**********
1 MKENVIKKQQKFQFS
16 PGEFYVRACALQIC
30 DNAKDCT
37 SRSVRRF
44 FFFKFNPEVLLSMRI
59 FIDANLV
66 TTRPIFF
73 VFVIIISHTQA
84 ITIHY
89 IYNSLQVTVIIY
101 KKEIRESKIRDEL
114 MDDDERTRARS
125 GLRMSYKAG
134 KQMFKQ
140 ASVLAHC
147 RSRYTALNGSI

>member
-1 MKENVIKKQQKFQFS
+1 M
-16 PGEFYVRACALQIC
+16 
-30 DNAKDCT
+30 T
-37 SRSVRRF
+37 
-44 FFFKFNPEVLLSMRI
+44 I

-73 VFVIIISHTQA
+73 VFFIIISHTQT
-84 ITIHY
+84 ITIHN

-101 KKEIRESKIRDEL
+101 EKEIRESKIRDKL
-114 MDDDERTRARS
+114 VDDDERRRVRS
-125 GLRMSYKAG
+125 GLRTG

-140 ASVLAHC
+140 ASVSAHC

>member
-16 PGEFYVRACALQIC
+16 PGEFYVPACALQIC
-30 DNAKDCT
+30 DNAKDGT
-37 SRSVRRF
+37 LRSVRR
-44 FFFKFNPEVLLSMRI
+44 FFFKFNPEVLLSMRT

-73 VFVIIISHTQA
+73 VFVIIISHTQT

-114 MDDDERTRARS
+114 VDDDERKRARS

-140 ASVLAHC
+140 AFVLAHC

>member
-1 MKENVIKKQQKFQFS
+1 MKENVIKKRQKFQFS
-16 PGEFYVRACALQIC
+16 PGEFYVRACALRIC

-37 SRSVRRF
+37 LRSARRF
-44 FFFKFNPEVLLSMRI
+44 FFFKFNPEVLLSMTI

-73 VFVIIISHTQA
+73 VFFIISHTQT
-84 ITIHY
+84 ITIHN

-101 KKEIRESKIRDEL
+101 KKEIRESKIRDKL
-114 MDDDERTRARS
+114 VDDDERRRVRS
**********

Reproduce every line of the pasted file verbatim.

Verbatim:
1 MKENVIKKQQKFQFS
16 PGEFYVRACALQIC
30 DNAKDCT
37 SRSVRRF
44 FFFKFNPEVLLSMRI
59 FIDANLV
66 TTRPIFF
73 VFVIIISHTQA
84 ITIHY
89 IYNSLQVTVIIY
101 KKEIRESKIRDEL
114 MDDDERTRARS
125 GLRMSYKAG
134 KQMFKQ
140 ASVLAHC
147 RSRYTALNGSI

>member
-1 MKENVIKKQQKFQFS
+1 M
-16 PGEFYVRACALQIC
+16 
-30 DNAKDCT
+30 T
-37 SRSVRRF
+37 
-44 FFFKFNPEVLLSMRI
+44 I

-73 VFVIIISHTQA
+73 VFFIIISHTQT
-84 ITIHY
+84 ITIHN

-101 KKEIRESKIRDEL
+101 EKEIRESKIRDKL
-114 MDDDERTRARS
+114 VDDDERRRVRS
-125 GLRMSYKAG
+125 GLRTG

-140 ASVLAHC
+140 ASVSAHC

>member
-16 PGEFYVRACALQIC
+16 PGEFYVPACALQIC
-30 DNAKDCT
+30 DNAKDGT
-37 SRSVRRF
+37 LRSVRR
-44 FFFKFNPEVLLSMRI
+44 FFFKFNPEVLLSMRT

-73 VFVIIISHTQA
+73 VFVIIISHTQT

-114 MDDDERTRARS
+114 VDDDERKRARS

-140 ASVLAHC
+140 AFVLAHC

>member
-1 MKENVIKKQQKFQFS
+1 MKENVIKKRQKFQFS
-16 PGEFYVRACALQIC
+16 PGEFYVRACALRIC

-37 SRSVRRF
+37 LRSARRF
-44 FFFKFNPEVLLSMRI
+44 FFFKFNPEVLLSMTI

-73 VFVIIISHTQA
+73 VFFIISHTQT
-84 ITIHY
+84 ITIHN

-101 KKEIRESKIRDEL
+101 KKEIRESKIRDKL
-114 MDDDERTRARS
+114 VDDDERRRVRS